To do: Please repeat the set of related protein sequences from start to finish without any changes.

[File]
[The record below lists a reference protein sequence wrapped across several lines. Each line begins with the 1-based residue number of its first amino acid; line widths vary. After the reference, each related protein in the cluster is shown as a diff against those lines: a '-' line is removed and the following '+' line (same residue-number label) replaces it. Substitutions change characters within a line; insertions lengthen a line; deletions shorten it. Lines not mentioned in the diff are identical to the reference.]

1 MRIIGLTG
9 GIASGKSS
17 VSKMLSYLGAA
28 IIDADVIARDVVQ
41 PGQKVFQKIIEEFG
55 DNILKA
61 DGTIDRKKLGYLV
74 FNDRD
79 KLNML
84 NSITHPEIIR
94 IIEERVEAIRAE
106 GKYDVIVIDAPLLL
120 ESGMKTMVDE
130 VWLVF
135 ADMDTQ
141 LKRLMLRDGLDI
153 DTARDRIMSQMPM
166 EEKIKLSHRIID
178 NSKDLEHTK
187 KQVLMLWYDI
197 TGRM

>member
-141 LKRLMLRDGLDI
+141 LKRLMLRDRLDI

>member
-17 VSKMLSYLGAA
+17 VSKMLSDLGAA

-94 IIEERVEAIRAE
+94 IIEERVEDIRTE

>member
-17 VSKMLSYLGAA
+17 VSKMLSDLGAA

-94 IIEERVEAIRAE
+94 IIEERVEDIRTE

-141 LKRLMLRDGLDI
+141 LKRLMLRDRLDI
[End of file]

[The record below lists a reference protein sequence wrapped across several lines. Each line begins with the 1-based residue number of its first amino acid; line widths vary. After the reference, each related protein in the cluster is shown as a diff against those lines: a '-' line is removed and the following '+' line (same residue-number label) replaces it. Substitutions change characters within a line; insertions lengthen a line; deletions shorten it. Lines not mentioned in the diff are identical to the reference.]

1 MRIIGLTG
9 GIASGKSS
17 VSKMLSYLGAA
28 IIDADVIARDVVQ
41 PGQKVFQKIIEEFG
55 DNILKA
61 DGTIDRKKLGYLV
74 FNDRD
79 KLNML
84 NSITHPEIIR
94 IIEERVEAIRAE
106 GKYDVIVIDAPLLL
120 ESGMKTMVDE
130 VWLVF
135 ADMDTQ
141 LKRLMLRDGLDI
153 DTARDRIMSQMPM
166 EEKIKLSHRIID
178 NSKDLEHTK
187 KQVLMLWYDI
197 TGRM

>member
-141 LKRLMLRDGLDI
+141 LKRLMLRDRLDI

>member
-17 VSKMLSYLGAA
+17 VSKMLSDLGAA

-94 IIEERVEAIRAE
+94 IIEERVEDIRTE

>member
-17 VSKMLSYLGAA
+17 VSKMLSDLGAA

-94 IIEERVEAIRAE
+94 IIEERVEDIRTE

-141 LKRLMLRDGLDI
+141 LKRLMLRDRLDI